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    Author(s): Thomas M. Williams; Donald J. Lipscomb; Christopher J. Post
    Date: 2004
    Source: Gen. Tech. Rep. SRS–71. Asheville, NC: U.S. Department of Agriculture, Forest Service, Southern Research Station. pp. 378-383
    Publication Series: Miscellaneous Publication
    PDF: View PDF  (158 KB)

    Description

    Forestry Best Management Practices (BMPs) have been highly successful in protecting water quality throughout the Southeast. Numerous studies have found them to be effective in protecting water quality. Despite being mostly voluntary, compliance is generally about 90 percent across the region. Streamside Management Zones (SMZs) or riparian buffers are specified for perennial streams in all of the southeastern BMP manuals, and buffer width generally increases with land slope. However, that is where the similarity ends. Each State has specified different buffer widths in a variety of methods. For example, a creek with a side slope of 40 percent requires a 120-foot buffer in South Carolina but the same stream would require a 50-foot-wide buffer in Mississippi. We compared the various State specifications of SMZ on stream networks from watersheds in northwestern South Carolina, including three on the Clemson Experimental Forest where we evaluated South Carolina’s BMPs. We also tested methodologies on an independent watershed in north Georgia. We found guideline differ-ences consistent between watersheds and watershed differences consistent between guidelines. Size of SMZ was more influenced by drainage density than side slope, despite the explicit use of side slope in the guidelines. There was no entirely satisfactory way to map SMZ areas with publicly available data.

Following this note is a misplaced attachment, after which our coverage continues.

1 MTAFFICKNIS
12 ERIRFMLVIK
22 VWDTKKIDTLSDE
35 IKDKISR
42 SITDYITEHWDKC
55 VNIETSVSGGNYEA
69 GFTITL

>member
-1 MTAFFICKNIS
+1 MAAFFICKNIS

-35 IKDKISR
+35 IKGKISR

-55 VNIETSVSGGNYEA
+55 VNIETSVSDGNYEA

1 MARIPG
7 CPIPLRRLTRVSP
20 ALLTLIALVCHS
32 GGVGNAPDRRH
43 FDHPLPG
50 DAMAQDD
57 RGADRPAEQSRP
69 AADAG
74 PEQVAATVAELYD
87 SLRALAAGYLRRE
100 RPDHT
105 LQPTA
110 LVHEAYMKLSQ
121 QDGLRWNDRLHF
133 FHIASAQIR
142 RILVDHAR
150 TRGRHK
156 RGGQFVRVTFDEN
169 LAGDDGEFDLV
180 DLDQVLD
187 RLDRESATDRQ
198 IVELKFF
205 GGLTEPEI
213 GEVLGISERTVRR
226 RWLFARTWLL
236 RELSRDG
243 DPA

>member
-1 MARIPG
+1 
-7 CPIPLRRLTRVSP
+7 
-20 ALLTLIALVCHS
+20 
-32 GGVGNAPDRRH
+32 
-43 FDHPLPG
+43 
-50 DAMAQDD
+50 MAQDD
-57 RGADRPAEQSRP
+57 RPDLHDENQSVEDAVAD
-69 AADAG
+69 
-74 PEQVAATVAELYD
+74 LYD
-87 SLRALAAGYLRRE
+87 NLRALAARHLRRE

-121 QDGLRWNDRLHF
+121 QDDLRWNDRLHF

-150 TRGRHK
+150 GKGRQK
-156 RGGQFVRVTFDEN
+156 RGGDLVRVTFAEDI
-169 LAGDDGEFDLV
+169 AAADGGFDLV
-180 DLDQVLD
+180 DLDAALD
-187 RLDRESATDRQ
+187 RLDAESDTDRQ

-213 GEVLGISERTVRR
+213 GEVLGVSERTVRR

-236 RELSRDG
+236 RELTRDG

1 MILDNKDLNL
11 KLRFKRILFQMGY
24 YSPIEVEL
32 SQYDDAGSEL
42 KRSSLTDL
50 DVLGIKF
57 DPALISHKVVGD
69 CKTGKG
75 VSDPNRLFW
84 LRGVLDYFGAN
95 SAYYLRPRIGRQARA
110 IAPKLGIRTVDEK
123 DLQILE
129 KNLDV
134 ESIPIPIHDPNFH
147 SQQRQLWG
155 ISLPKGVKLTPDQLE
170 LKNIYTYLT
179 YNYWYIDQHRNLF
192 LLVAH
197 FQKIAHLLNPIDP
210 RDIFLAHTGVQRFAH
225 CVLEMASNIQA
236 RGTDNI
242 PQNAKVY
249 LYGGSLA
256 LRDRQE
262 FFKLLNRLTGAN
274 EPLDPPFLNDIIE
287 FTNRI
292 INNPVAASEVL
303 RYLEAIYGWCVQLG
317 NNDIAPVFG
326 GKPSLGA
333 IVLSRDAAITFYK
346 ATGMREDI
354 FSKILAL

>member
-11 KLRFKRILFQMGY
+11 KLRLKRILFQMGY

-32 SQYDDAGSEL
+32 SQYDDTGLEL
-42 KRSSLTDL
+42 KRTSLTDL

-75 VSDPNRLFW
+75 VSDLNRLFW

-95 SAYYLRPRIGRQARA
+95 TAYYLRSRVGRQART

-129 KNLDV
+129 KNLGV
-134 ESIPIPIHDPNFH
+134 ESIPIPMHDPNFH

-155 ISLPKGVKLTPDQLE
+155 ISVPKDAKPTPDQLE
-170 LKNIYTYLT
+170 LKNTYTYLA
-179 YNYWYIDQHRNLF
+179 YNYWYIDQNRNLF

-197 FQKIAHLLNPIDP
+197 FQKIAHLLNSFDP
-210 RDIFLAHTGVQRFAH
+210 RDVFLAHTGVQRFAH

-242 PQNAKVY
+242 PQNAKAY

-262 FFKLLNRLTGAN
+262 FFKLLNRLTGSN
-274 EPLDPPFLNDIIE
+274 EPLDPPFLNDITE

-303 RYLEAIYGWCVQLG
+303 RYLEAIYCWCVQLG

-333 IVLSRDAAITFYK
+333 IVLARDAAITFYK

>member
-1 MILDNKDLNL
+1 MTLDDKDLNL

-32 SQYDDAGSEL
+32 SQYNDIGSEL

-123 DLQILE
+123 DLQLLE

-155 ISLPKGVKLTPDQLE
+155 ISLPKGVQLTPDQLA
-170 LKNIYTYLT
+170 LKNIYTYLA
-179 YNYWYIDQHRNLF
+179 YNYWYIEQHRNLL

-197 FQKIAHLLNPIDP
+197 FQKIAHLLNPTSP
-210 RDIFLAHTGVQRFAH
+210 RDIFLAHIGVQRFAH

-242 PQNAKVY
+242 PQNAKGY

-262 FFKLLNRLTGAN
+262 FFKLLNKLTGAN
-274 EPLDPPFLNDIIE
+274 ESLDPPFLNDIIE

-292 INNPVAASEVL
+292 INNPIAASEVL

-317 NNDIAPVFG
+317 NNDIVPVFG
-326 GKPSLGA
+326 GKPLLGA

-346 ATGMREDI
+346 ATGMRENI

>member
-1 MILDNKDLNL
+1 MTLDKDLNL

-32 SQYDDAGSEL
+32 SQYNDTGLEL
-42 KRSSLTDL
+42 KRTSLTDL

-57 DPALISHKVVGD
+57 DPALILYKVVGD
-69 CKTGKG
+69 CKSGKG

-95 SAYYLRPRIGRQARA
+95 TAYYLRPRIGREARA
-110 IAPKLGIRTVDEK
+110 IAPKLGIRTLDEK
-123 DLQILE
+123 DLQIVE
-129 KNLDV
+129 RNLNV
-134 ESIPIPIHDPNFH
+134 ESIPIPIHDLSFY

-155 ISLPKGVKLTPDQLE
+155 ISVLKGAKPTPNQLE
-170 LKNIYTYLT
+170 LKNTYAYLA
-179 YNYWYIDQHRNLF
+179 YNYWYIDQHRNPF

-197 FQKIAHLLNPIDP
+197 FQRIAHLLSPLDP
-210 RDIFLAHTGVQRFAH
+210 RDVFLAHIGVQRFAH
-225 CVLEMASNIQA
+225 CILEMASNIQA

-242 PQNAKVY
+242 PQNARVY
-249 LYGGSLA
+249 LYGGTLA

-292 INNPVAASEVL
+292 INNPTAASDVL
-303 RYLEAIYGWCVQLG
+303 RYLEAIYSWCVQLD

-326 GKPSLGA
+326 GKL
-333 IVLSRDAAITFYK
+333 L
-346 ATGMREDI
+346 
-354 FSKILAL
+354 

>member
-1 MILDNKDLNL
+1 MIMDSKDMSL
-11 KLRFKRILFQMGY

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    Citation

    Williams, Thomas M.; Lipscomb, Donald J.; Post, Christopher J. 2004. Defining Steamside Management Zones or Riparian Buffers. Gen. Tech. Rep. SRS–71. Asheville, NC: U.S. Department of Agriculture, Forest Service, Southern Research Station. pp. 378-383

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